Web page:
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Demographics, technological change, participation rates and Canada’s future labour shortage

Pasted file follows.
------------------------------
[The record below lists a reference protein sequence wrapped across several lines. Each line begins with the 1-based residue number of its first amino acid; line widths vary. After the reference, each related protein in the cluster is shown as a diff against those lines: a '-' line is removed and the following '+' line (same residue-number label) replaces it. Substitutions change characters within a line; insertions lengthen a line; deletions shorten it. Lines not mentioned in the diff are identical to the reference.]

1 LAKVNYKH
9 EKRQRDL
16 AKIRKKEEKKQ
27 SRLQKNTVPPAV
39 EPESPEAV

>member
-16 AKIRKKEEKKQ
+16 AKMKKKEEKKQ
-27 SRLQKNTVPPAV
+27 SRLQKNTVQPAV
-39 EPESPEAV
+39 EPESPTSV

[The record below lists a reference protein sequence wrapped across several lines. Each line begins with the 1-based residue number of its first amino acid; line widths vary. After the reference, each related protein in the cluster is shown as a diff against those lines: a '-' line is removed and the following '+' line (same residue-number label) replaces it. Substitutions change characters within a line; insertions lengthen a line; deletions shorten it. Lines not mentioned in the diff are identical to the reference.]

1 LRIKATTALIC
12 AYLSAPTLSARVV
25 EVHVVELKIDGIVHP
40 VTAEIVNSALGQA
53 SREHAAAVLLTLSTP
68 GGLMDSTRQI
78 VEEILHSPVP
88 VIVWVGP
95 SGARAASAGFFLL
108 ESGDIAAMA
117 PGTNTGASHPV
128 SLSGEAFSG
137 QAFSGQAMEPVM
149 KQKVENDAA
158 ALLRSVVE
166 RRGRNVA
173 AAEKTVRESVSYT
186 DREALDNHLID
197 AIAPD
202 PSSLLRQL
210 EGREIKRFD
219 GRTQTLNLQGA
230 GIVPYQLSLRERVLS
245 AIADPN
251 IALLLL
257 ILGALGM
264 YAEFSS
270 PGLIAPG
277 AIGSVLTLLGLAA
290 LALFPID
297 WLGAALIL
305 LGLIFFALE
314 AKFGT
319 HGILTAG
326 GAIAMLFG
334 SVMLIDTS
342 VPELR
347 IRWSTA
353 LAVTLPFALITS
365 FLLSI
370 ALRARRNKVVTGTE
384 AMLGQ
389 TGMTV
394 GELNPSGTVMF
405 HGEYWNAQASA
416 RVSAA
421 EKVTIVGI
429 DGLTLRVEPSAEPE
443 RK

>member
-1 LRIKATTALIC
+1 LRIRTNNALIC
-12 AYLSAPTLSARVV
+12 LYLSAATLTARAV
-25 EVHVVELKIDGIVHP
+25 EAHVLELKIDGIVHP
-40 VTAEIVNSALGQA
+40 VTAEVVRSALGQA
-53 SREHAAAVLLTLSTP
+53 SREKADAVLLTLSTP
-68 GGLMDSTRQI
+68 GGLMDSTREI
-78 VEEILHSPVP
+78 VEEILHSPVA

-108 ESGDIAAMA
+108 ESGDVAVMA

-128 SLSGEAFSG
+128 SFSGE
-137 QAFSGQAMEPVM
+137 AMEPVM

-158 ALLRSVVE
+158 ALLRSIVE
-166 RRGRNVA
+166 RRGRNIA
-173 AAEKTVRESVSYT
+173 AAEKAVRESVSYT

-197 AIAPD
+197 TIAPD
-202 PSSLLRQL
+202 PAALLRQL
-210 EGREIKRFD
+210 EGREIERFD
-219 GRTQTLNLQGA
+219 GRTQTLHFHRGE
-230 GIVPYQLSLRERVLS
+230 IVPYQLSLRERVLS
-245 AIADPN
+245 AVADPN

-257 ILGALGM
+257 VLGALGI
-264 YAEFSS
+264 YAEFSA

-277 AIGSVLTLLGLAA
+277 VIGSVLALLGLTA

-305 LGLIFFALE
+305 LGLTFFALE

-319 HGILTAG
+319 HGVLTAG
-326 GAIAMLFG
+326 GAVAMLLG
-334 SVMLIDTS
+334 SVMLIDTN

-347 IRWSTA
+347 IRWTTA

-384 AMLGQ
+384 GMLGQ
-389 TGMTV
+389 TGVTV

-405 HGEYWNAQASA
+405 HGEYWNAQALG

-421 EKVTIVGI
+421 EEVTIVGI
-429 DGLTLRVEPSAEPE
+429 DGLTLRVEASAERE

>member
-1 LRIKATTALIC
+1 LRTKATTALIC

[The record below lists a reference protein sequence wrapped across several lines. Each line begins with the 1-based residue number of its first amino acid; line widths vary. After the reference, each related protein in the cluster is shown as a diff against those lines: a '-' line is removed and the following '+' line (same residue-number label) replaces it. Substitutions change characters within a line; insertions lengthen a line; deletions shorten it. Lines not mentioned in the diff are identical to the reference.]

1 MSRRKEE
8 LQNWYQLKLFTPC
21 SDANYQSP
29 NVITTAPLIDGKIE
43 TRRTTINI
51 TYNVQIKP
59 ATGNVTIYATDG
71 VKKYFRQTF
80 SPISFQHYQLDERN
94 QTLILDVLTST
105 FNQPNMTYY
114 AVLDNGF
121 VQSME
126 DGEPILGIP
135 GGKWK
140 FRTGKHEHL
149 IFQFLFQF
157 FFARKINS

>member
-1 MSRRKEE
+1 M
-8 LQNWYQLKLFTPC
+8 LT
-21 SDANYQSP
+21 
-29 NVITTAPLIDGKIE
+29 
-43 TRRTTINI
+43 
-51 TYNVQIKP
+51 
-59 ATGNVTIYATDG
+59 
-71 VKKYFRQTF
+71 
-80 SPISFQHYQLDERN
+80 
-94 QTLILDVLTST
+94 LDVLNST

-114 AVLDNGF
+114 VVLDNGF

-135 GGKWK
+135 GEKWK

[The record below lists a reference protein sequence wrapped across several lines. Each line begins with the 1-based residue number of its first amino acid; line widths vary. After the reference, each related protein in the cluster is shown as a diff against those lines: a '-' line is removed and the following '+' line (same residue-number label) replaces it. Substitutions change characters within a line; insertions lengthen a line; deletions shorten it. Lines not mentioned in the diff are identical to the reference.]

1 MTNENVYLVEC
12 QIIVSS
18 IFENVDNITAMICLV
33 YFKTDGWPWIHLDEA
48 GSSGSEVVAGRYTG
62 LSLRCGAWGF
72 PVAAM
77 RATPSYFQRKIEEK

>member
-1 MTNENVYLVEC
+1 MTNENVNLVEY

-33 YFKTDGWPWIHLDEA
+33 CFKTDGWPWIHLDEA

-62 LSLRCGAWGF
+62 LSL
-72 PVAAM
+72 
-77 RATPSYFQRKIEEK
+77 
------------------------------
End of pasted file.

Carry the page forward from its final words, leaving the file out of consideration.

An essay contribution to “Technology, automation and employment: Will this time be different?” report. The business media is rife with warnings about automation—primarily driven by technological change, artificial intelligence (AI), and machine learning—leading to dramatic changes in the labour markets of developed countries (Robertson, 2019). Media reports often warn of large net job losses from a new era of automation with a corresponding need for government initiatives such as a guaranteed annual income to take care of those rendered unemployable by technological change (see Noonan, 2017). Contrary to warnings about a growing unemployment problem, this essay highlights the potential for a growing scarcity of labour in Canada. Specifically, a slowing population growth rate and a declining labour force participation rate due to retiring baby boomers and an aging population will reduce labour force growth rates over the next few decades. Furthermore, historical experience suggests that technological change primarily alters the mix of employment while promoting faster economic growth, which also creates new jobs. Hence, it seems unlikely that technological change will result in a decline in the aggregate demand for labour. Indeed, rather than facing a future unemployment crisis, Canada is more likely to face a prolonged period of labour scarcity